Colombia’s Caribbean coast isn’t known as an international surf destination, but that’s just fine with Costeño Beach Hostel. Set just off the beaten tourist path between Cartagena and Santa Marta, this beachy hideaway along Colombia‘s northern coast has been serving up welcoming shelter next to empty lineups for the better part of a half-decade.
I stumbled upon the lodge during my last backpacking trip through Colombia. After sampling the nightlife in Medellin, walking the Old City in Cartagena, and dealing with the beach crowds in Santa Marta, I was running low on funds and needed a break from the common traveler circuit. Costeño Beach was the answer.
While its $27-a-night dorm bed fits the hostel bill, Costeño Beach is not your typical grimy backpacker haven. With fully updated lodging, a café and a bar set along miles of solitary beachfront, the compound is more of an eco-lodge with a surf bum twist than a cheap excuse to party.
A one=hour bus ride from the party scene in Santa Marta and on the far side of picturesque Tayrona National Park, the hostel feels a world apart. Maybe it’s the old coconut groves that disguise it from the road or the series of thatched-roof buildings built up from the sand, but Costeño Beach seems like the place people go to get lost and not be found.
Started by a pair of Canadian surfers looking to do just that, Costeño Beach caters to an international crowd, offering dorms rooms with bunk beds and hammocks, and private rooms ranging from open-air bungalows to seaside thatched huts known as “cocohubs.” Each bed is equipped with a mosquito net, and fans provide a necessary relief from Caribbean heat. Dorm rooms cost about $27 a night, and private rooms tickle the $50 range.
While the spot is peaceful enough to dive into that novel you swore you were going to finish by the end of the trip, the hostel really never stands still. Costeño Beach offers daily surf lessons, and rents a full quiver of boards. If there are enough surfers around, some instructors will even lead trips to their favorite surf spots up and down the coast (including a river-mouth point break with a particularly spicy paddle out through a marsh of caimans).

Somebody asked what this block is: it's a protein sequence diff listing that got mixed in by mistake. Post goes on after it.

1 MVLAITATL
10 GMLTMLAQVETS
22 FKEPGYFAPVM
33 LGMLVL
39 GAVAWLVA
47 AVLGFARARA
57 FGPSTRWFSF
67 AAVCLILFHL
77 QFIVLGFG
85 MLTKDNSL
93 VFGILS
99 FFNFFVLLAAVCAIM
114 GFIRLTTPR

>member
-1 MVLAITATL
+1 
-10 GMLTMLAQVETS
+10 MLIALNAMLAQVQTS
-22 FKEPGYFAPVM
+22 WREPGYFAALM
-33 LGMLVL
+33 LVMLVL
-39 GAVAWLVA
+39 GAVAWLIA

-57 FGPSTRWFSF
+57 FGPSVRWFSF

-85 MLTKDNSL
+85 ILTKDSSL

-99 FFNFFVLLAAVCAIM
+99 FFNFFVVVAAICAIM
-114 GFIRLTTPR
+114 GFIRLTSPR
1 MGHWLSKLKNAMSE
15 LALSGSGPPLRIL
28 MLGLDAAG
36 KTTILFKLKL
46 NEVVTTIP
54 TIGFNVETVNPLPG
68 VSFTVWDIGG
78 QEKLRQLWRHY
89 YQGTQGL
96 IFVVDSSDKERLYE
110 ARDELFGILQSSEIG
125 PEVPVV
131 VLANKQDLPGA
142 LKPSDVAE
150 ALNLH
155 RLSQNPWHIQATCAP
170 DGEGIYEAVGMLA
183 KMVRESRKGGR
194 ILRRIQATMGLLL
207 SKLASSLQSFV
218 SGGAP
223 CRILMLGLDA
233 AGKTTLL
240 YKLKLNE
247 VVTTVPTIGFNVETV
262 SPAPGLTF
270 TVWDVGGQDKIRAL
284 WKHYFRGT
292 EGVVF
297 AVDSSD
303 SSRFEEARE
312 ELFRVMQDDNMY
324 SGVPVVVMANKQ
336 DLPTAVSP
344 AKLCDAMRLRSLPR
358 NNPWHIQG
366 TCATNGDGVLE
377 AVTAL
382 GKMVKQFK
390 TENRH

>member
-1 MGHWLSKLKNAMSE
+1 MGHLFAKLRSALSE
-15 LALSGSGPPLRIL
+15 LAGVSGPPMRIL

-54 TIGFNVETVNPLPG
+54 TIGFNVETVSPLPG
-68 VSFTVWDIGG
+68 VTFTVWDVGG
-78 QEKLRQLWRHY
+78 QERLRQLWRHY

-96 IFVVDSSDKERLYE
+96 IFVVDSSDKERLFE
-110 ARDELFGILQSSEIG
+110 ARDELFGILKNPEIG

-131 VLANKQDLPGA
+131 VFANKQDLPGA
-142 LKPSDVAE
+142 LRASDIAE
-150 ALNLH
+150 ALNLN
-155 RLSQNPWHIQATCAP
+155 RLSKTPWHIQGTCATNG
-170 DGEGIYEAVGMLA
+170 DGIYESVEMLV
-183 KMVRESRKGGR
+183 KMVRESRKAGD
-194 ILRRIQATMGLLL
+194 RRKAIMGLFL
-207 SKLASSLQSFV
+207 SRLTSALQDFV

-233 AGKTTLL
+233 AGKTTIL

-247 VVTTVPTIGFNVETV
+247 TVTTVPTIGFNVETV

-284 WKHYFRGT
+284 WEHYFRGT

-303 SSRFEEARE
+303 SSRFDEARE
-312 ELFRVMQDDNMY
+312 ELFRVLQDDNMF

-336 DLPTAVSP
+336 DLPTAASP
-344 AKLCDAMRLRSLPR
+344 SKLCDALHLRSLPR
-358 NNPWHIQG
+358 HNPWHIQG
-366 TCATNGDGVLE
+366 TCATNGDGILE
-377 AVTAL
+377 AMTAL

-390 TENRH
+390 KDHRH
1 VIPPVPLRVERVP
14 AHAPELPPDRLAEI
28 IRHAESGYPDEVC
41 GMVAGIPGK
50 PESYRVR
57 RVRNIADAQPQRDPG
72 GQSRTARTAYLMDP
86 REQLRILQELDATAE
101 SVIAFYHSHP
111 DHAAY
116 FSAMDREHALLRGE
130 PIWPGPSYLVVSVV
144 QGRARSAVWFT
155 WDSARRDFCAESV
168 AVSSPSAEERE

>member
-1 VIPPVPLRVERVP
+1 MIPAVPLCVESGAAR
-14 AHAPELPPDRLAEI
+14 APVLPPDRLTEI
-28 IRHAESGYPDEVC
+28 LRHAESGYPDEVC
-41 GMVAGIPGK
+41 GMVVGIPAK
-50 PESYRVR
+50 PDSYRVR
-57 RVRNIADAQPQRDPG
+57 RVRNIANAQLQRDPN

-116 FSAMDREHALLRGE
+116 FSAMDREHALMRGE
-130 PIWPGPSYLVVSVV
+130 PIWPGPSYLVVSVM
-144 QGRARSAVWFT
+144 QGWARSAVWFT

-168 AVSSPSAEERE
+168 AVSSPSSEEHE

When the surf isn’t working, the hostel has its own mini-ramp, yoga classes, and a full-on outdoor gym. On my downday I skipped the sweat and took a walk through the abandoned coconut plantations, snagging fresh mangos right from the tree and checking out some of Colombia’s wildest coastline.
Costeño Beach doesn’t offer the typical hostel kitchen situation. Instead, they opt to serve all three meals community style, featuring fresh-caught seafood and their own beer, Surf Monkey. The meals quickly become the highlight, and in between drinks, it’s easy to rub shoulders with a whole collage of people from all over the world. Nights wind down with a bonfire and an impromptu acoustic show (or dance party, depending on the crowd). And because of its north-facing orientation, each day starts and ends with a coastal sunrise and sunset.
Some guests camp out in Costeño for weeks on end, but for those just passing through, the hostel has formed a unique partnership with La Casa de Agua Hostel in Santa Marta to cut down on travel hassle. For no charge, travelers can leave their big backpacks in the lockers at La Casa de Agua, and travel light to the beach compound at Costeño.
Also, while travelers typically have to carry big plastic water jugs on the road (potable drinking water can be difficult to come by in Colombia’s Caribbean region,) Costeño suggests leaving the jugs behind, offering daily drinking water for less than a dollar a day.
After two days, I left Costeño Beach recharged and relaxed, wishing for a couple more surfari days with the Lost Boys of the Colombian coast. For anyone looking to find a little peace and a couple of waves on their South American adventure, Costeño Beach Hostel is one detour worth taking.
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